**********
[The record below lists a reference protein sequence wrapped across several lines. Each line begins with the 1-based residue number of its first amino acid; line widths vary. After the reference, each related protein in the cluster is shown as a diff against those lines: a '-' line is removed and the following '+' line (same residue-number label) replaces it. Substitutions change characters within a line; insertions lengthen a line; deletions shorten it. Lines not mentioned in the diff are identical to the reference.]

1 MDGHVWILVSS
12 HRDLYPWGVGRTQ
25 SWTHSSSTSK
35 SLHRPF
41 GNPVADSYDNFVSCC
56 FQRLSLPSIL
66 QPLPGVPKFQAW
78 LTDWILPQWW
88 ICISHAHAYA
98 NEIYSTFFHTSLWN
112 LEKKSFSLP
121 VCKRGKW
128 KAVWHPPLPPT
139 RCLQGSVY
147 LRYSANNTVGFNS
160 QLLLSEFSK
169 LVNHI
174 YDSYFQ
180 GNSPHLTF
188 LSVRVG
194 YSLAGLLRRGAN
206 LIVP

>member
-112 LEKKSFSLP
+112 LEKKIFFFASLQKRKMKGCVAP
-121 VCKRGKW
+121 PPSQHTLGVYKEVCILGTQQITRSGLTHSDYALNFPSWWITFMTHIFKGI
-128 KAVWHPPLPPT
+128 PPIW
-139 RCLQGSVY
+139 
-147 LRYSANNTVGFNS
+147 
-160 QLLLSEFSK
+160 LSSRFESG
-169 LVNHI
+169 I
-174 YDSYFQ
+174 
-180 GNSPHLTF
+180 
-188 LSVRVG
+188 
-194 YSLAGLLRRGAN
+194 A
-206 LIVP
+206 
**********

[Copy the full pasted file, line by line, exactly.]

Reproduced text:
[The record below lists a reference protein sequence wrapped across several lines. Each line begins with the 1-based residue number of its first amino acid; line widths vary. After the reference, each related protein in the cluster is shown as a diff against those lines: a '-' line is removed and the following '+' line (same residue-number label) replaces it. Substitutions change characters within a line; insertions lengthen a line; deletions shorten it. Lines not mentioned in the diff are identical to the reference.]

1 MDGHVWILVSS
12 HRDLYPWGVGRTQ
25 SWTHSSSTSK
35 SLHRPF
41 GNPVADSYDNFVSCC
56 FQRLSLPSIL
66 QPLPGVPKFQAW
78 LTDWILPQWW
88 ICISHAHAYA
98 NEIYSTFFHTSLWN
112 LEKKSFSLP
121 VCKRGKW
128 KAVWHPPLPPT
139 RCLQGSVY
147 LRYSANNTVGFNS
160 QLLLSEFSK
169 LVNHI
174 YDSYFQ
180 GNSPHLTF
188 LSVRVG
194 YSLAGLLRRGAN
206 LIVP

>member
-112 LEKKSFSLP
+112 LEKKIFFFASLQKRKMKGCVAP
-121 VCKRGKW
+121 PPSQHTLGVYKEVCILGTQQITRSGLTHSDYALNFPSWWITFMTHIFKGI
-128 KAVWHPPLPPT
+128 PPIW
-139 RCLQGSVY
+139 
-147 LRYSANNTVGFNS
+147 
-160 QLLLSEFSK
+160 LSSRFESG
-169 LVNHI
+169 I
-174 YDSYFQ
+174 
-180 GNSPHLTF
+180 
-188 LSVRVG
+188 
-194 YSLAGLLRRGAN
+194 A
-206 LIVP
+206 